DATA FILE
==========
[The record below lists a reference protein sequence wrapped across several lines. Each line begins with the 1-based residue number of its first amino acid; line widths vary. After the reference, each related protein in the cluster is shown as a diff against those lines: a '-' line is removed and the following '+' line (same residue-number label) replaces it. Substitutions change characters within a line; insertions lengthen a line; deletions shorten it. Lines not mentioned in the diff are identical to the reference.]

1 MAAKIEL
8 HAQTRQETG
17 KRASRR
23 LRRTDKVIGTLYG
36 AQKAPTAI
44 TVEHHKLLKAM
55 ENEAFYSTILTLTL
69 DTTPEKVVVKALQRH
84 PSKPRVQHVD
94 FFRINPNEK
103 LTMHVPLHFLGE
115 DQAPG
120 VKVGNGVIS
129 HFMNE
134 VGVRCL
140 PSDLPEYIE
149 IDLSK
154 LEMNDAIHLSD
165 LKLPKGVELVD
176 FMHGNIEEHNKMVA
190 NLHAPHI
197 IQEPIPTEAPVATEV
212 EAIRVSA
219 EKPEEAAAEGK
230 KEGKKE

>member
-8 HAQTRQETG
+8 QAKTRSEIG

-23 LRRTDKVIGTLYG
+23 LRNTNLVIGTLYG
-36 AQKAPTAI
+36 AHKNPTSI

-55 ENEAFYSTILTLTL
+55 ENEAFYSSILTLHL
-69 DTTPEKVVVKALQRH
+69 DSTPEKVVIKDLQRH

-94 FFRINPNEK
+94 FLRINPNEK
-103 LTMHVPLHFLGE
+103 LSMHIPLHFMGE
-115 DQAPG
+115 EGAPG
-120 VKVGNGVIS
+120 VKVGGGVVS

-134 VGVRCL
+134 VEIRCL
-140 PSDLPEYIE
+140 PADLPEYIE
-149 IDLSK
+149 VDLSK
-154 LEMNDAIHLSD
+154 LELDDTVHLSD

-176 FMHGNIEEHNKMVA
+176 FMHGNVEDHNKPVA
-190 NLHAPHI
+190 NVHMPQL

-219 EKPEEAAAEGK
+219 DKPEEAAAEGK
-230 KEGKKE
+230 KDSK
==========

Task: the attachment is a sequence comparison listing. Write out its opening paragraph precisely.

[The record below lists a reference protein sequence wrapped across several lines. Each line begins with the 1-based residue number of its first amino acid; line widths vary. After the reference, each related protein in the cluster is shown as a diff against those lines: a '-' line is removed and the following '+' line (same residue-number label) replaces it. Substitutions change characters within a line; insertions lengthen a line; deletions shorten it. Lines not mentioned in the diff are identical to the reference.]